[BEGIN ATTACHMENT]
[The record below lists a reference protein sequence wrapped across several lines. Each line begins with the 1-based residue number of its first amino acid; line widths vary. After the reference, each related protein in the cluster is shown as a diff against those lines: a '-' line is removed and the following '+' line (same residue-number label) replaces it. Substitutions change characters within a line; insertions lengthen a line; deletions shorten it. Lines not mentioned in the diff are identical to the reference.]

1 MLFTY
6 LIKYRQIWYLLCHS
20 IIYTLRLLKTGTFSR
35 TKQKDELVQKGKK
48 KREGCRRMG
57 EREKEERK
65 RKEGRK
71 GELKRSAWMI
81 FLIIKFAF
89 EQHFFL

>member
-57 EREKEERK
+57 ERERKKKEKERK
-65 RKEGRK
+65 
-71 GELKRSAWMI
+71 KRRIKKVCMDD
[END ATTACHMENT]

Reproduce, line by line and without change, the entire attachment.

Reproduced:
[The record below lists a reference protein sequence wrapped across several lines. Each line begins with the 1-based residue number of its first amino acid; line widths vary. After the reference, each related protein in the cluster is shown as a diff against those lines: a '-' line is removed and the following '+' line (same residue-number label) replaces it. Substitutions change characters within a line; insertions lengthen a line; deletions shorten it. Lines not mentioned in the diff are identical to the reference.]

1 MLFTY
6 LIKYRQIWYLLCHS
20 IIYTLRLLKTGTFSR
35 TKQKDELVQKGKK
48 KREGCRRMG
57 EREKEERK
65 RKEGRK
71 GELKRSAWMI
81 FLIIKFAF
89 EQHFFL

>member
-57 EREKEERK
+57 ERERKKKEKERK
-65 RKEGRK
+65 
-71 GELKRSAWMI
+71 KRRIKKVCMDD